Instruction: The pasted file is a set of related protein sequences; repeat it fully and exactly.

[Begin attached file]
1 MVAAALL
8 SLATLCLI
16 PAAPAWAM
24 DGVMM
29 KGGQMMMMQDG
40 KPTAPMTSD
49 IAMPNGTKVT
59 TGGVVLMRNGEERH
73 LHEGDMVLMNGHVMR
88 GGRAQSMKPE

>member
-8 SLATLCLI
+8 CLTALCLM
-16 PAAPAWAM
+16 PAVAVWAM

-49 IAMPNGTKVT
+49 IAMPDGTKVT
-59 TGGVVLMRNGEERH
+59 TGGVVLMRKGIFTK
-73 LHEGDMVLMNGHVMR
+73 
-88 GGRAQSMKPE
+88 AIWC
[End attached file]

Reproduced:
1 MVAAALL
8 SLATLCLI
16 PAAPAWAM
24 DGVMM
29 KGGQMMMMQDG
40 KPTAPMTSD
49 IAMPNGTKVT
59 TGGVVLMRNGEERH
73 LHEGDMVLMNGHVMR
88 GGRAQSMKPE

>member
-8 SLATLCLI
+8 CLTALCLM
-16 PAAPAWAM
+16 PAVAVWAM

-49 IAMPNGTKVT
+49 IAMPDGTKVT
-59 TGGVVLMRNGEERH
+59 TGGVVLMRKGIFTK
-73 LHEGDMVLMNGHVMR
+73 
-88 GGRAQSMKPE
+88 AIWC